Other things to do in Alexandria include touring the Catacombs of Kom ash-Suqqafa, a large Roman burial site that was discovered back in 1900. Pompey’s Pillar is also worth a look, as the 30 meter (98 foot) tall column is a great reminder of Egypt’s amazing architecture and ingenuity. The pillar was named after Pompey Magnus, a Roman leader who was supposedly killed in Egypt not far from the site. But in reality, it is part of the remains of a temple that was constructed decades after that incident.
Of course, Alexandria is well known for once having a vast repository of ancient knowledge stored at the famous library that once stood there. That structure was destroyed by a series of fires and attacks, with its ultimate demise coming in the third century AD.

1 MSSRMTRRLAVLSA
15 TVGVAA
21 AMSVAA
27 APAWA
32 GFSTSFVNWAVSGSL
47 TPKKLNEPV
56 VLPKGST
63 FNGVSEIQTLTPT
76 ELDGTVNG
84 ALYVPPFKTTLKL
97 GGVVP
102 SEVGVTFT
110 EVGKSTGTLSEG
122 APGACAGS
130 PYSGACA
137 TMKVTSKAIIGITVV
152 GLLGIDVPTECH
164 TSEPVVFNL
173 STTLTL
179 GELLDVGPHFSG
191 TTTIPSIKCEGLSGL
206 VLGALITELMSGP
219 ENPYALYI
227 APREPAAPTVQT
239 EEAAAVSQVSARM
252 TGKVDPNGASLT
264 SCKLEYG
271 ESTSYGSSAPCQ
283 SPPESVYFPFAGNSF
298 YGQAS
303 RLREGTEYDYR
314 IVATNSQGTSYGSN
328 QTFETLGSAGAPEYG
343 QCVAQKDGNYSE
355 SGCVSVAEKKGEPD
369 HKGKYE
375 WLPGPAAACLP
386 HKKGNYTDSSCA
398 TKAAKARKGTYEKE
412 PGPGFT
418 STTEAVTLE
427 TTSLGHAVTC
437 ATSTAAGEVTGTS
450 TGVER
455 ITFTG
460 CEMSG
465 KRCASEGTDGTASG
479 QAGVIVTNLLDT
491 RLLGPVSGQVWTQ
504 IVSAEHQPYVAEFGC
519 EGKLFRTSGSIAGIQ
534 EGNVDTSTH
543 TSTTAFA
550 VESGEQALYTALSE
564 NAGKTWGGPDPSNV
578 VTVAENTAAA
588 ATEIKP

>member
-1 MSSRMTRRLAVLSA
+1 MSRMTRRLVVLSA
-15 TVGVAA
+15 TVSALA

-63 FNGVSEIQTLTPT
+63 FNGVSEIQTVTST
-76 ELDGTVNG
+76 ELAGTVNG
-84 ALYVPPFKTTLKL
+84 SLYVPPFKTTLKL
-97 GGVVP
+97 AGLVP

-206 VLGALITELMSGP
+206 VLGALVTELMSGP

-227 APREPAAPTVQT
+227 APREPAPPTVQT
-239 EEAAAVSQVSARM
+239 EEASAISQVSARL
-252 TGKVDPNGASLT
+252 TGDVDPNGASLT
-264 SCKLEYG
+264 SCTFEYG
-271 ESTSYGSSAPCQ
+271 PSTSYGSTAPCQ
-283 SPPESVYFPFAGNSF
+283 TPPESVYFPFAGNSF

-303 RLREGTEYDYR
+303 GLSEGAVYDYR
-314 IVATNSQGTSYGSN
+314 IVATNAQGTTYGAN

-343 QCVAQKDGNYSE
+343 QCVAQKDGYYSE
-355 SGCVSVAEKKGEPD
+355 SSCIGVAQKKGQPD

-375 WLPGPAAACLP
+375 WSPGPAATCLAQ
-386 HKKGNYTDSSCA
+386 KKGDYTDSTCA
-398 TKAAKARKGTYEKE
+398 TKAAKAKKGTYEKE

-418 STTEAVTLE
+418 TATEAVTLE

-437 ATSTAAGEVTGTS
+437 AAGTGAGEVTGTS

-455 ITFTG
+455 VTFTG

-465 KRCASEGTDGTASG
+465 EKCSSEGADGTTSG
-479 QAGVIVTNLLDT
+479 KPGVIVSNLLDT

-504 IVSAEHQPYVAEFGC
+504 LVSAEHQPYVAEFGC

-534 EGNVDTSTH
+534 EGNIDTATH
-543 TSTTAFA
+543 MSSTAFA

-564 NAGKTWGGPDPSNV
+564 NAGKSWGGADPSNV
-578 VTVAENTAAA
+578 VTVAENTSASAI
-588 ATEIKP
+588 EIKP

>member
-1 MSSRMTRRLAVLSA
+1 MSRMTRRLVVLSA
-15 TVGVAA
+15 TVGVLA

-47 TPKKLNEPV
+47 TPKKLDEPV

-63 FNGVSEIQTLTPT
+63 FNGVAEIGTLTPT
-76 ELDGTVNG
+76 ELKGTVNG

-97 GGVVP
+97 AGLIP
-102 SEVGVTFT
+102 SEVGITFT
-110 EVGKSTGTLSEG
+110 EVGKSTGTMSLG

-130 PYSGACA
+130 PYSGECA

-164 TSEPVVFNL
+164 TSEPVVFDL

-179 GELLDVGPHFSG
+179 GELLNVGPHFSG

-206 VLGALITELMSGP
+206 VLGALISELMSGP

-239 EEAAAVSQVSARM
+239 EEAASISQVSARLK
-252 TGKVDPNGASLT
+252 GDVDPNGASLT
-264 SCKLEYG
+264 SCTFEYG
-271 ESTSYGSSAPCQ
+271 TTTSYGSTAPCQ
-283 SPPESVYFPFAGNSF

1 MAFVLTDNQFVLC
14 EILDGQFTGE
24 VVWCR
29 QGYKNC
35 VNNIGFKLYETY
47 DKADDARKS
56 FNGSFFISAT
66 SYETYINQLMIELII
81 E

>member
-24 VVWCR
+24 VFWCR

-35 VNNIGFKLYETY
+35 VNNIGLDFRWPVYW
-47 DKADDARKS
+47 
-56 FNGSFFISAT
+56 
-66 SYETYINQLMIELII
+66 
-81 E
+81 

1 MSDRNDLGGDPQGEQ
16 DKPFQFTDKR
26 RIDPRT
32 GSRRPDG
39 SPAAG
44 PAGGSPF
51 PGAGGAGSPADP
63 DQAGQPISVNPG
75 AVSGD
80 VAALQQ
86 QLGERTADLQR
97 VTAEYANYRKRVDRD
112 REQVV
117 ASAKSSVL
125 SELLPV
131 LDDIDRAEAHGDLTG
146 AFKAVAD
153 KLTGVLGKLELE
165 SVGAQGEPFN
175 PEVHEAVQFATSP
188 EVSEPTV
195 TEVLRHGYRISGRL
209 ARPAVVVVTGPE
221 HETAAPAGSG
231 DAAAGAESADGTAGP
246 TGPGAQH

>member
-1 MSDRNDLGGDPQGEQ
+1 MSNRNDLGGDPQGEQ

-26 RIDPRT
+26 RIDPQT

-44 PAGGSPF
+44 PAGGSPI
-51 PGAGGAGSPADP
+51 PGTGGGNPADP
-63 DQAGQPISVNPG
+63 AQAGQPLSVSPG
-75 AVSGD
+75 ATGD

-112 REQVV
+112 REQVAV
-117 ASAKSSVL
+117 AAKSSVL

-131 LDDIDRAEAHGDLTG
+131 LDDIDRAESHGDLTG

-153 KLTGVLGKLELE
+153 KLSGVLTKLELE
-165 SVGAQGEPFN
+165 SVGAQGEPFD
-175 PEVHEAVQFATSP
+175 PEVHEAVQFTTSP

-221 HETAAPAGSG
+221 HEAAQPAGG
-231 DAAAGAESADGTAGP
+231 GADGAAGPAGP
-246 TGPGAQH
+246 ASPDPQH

When the library was completely destroyed, it took a great deal of information with it, creating a bit of a dark age that followed. It is believed, for instance, that the library had important information about how the pyramids were built, something that confounds us even to this day.
Today, there is a modern library in Alexandria that is still quite a sight to behold. The massive building continues to hold an impressive amount of information and knowledge, although much of it is now contained on computers, DVD’s, and other modern storage mediums. Still, there are a tremendous number of books in the library.
The site also hosts many conferences and seminars too, making it one of the top destinations in the world for scholars, students, and travelers alike. For my part, I wandered the halls there in awe and wonder of the incredibly modern building that is dedicated to learning.